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Nutrients 2018, 10(5), 550; https://doi.org/10.3390/nu10050550

Daily Intake of Milk Powder and Risk of Celiac Disease in Early Childhood: A Nested Case-Control Study

1
The Diabetes and Celiac Disease Unit, Department of Clinical Sciences, Lund University, 202 05 Malmö, Sweden
2
Health Informatics Institute, Morsani College of Medicine, University of South Florida, 33620 FL Tampa, USA
3
Department of Food Technology, Engineering and Nutrition, Chemical Center, Lund University, 221 00 Lund, Sweden
4
Tampere Center for Child Health Research, University of Tampere and Tampere University Hospital, 33521 Tampere, Finland
5
Unit of Nutrition, National Institute for Health and Welfare, 00271 Helsinki, Finland; Faculty of Social Sciences, University of Tampere, Tampere Center for Child Health Research, University of Tampere and Tampere University Hospital and the Science Center of Pirkanmaa Hospital District Tampere, 33521 Tampere, Finland
6
Department of Epidemiology, Colorado School of Public Health, University of Colorado Anschutz Medical Campus, 80045 CO Aurora, USA
*
Author to whom correspondence should be addressed.
Received: 13 March 2018 / Revised: 24 April 2018 / Accepted: 26 April 2018 / Published: 28 April 2018
(This article belongs to the Special Issue Dairy Products)
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Abstract

Milk powder and gluten are common components in Swedish infants’ diets. Whereas large intakes of gluten early in life increases the risk of celiac disease in genetically at-risk Swedish children, no study has yet evaluated if intake of milk powder by 2 years of age is associated with celiac disease. A 1-to-3 nested case-control study, comprised of 207 celiac disease children and 621 controls matched for sex, birth year, and HLA genotype, was performed on a birth cohort of HLA-DR3-DQ2 and/or DR4-DQ8-positive children. Subjects were screened annually for celiac disease using tissue transglutaminase autoantibodies (tTGA). Three-day food records estimated the mean intake of milk powder at ages 6 months, 9 months, 12 months, 18 months, and 24 months. Conditional logistic regression calculated odds ratios (OR) at last intake prior to seroconversion of tTGA positivity, and for each time-point respectively and adjusted for having a first-degree relative with celiac disease and gluten intake. Intake of milk powder prior to seroconversion of tTGA positivity was not associated with celiac disease (OR = 1.00; 95% CI = 0.99, 1.03; p = 0.763). In conclusion, intake of milk powder in early childhood is not associated with celiac disease in genetically susceptible children. View Full-Text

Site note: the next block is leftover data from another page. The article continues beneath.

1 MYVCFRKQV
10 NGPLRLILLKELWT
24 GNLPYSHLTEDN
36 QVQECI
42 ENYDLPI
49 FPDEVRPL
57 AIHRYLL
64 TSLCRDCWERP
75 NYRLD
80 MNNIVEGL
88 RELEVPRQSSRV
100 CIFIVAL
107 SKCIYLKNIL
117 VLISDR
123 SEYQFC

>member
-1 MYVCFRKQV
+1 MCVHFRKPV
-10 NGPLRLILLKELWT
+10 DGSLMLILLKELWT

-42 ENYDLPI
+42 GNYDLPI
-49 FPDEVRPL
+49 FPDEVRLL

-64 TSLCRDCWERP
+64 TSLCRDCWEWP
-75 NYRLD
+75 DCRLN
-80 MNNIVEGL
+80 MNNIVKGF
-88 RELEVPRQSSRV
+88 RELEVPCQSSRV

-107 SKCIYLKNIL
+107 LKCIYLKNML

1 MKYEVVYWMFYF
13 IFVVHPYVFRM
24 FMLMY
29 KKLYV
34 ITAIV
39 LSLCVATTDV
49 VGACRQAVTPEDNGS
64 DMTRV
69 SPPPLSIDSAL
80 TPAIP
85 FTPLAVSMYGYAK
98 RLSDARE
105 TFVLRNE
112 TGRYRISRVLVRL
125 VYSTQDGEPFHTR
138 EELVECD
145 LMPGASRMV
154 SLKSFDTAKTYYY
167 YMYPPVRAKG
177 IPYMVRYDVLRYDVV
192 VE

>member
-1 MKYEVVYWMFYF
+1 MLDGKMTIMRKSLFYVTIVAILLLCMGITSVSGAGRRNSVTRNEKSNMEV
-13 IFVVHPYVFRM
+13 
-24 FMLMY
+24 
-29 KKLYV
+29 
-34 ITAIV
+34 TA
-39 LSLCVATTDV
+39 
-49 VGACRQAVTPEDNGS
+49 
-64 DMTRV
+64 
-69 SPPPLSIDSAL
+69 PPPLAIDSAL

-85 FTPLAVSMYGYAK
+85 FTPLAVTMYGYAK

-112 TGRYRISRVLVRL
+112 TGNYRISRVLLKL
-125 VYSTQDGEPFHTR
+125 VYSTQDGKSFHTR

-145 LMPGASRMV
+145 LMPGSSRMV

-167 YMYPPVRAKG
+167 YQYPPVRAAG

Keywords: infant feeding; Sweden; HLA; milk powder; formula; gluten; commercial infant foods infant feeding; Sweden; HLA; milk powder; formula; gluten; commercial infant foods
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Hård af Segerstad, E.M.; Lee, H.-S.; Andrén Aronsson, C.; Yang, J.; Uusitalo, U.; Sjöholm, I.; Rayner, M.; Kurppa, K.; Virtanen, S.M.; Norris, J.M.; Agardh, D.; on behalf of the TEDDY Study Group. Daily Intake of Milk Powder and Risk of Celiac Disease in Early Childhood: A Nested Case-Control Study. Nutrients 2018, 10, 550.

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